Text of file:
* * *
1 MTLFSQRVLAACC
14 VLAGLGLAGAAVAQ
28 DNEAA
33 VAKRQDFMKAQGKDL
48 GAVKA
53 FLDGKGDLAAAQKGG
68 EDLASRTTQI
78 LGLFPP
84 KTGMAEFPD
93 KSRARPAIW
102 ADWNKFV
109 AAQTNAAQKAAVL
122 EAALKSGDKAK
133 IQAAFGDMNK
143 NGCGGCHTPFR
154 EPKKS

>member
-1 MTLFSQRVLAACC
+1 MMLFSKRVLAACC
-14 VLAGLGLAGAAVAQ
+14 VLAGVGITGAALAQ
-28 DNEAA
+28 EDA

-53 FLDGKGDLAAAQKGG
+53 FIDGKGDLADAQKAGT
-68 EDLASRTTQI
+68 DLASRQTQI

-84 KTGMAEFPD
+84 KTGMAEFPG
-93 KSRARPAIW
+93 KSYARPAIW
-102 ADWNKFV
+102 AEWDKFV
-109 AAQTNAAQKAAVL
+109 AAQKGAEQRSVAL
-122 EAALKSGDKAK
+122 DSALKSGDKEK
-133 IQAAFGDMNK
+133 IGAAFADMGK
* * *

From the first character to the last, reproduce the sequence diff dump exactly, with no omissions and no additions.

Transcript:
1 MTLFSQRVLAACC
14 VLAGLGLAGAAVAQ
28 DNEAA
33 VAKRQDFMKAQGKDL
48 GAVKA
53 FLDGKGDLAAAQKGG
68 EDLASRTTQI
78 LGLFPP
84 KTGMAEFPD
93 KSRARPAIW
102 ADWNKFV
109 AAQTNAAQKAAVL
122 EAALKSGDKAK
133 IQAAFGDMNK
143 NGCGGCHTPFR
154 EPKKS

>member
-1 MTLFSQRVLAACC
+1 MMLFSKRVLAACC
-14 VLAGLGLAGAAVAQ
+14 VLAGVGITGAALAQ
-28 DNEAA
+28 EDA

-53 FLDGKGDLAAAQKGG
+53 FIDGKGDLADAQKAGT
-68 EDLASRTTQI
+68 DLASRQTQI

-84 KTGMAEFPD
+84 KTGMAEFPG
-93 KSRARPAIW
+93 KSYARPAIW
-102 ADWNKFV
+102 AEWDKFV
-109 AAQTNAAQKAAVL
+109 AAQKGAEQRSVAL
-122 EAALKSGDKAK
+122 DSALKSGDKEK
-133 IQAAFGDMNK
+133 IGAAFADMGK